Chase then asked his father, owner of WTIC radio (1080 AM and 96.5 FM) to allow Arch to use the historic WTIC-TV call letters.
After securing consent, Arch applied for a waiver to use the call sign in June 1984; (the WETG call letters were subsequently used by a station in Erie, Pennsylvania, now fellow Fox affiliate WFXP).
After talks with Counterpoint fell through, Renaissance moved most of WTXX's stronger programming to WTIC, creating a stronger lineup for channel 61.
Some programming (such as older sitcoms), however, was returned to their syndication distributors and wound up first on WTWS (channel 26, now Ion Television owned-and-operated station WHPX-TV) and then WTVU (channel 59, now My Network TV affiliate WCTX).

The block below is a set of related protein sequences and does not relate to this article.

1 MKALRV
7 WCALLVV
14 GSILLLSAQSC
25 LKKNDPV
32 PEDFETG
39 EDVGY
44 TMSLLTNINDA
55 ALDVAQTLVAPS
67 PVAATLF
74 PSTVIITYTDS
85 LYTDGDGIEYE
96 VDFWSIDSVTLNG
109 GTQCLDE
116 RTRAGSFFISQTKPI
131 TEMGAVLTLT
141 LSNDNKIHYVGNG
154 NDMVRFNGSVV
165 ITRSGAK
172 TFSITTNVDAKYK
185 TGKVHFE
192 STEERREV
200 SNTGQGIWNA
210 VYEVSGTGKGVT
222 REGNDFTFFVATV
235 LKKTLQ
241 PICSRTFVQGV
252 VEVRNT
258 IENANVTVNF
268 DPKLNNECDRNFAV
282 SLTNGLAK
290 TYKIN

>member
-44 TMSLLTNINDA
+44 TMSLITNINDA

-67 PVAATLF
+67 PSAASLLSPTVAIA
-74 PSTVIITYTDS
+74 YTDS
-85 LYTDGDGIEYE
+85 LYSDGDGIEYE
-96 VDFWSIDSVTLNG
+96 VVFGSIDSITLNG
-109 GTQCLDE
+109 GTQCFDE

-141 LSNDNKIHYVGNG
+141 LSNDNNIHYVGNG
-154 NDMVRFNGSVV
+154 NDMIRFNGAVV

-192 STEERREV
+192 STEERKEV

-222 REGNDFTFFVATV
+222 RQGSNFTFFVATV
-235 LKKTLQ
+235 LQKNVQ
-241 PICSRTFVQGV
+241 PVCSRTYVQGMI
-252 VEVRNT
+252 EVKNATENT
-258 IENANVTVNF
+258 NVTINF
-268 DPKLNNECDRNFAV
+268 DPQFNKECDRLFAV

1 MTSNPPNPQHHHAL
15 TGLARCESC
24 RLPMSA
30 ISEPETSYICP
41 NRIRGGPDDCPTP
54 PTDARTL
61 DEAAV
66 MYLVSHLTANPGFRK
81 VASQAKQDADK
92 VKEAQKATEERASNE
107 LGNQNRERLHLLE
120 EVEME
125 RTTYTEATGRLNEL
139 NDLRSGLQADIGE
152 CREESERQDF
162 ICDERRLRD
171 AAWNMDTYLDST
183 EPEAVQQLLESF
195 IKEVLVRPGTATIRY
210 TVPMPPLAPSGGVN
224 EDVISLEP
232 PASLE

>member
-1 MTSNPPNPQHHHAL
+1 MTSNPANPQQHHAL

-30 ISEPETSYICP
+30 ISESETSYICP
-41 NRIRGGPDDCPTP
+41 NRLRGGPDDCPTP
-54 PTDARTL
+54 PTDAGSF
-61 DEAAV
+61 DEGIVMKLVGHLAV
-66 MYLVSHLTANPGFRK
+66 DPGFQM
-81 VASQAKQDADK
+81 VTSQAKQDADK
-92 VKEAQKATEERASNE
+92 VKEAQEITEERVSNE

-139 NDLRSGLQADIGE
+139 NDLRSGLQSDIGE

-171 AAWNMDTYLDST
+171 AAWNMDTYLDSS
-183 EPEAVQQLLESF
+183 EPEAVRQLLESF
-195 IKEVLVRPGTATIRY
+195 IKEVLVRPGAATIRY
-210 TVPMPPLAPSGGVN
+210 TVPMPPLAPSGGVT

As the litigation progressed, the shows were replaced by low-budget barter programming.
Central to the litigation were allegations of illegal "tie-in" sales by program syndicators that artificially drove up the cost of programming to WTIC.
Many syndication distributors went unpaid and responded by pulling their programming from channel 61.
Extensive litigation followed as the contracts that were standard in the industry at that time stated that if a single payment was missed, no more programs would be provided, but the station was still required to pay the full amount due under the contract.
The cases soon settled on terms favorable to Chase and WTIC.
Chase Broadcasting (owned by Arnold Chase's father's organization) acquired WTIC on October 2, 1987.
WTIC's transmitter is located on Rattlesnake Mountain in Farmington, Connecticut.
On cable, the station is carried primarily on channel 6 throughout the Hartford–New Haven television market.
Grasso, the first woman to serve as governor of Connecticut, who died in 1981; Grasso's son was a minority partner in Chase's group.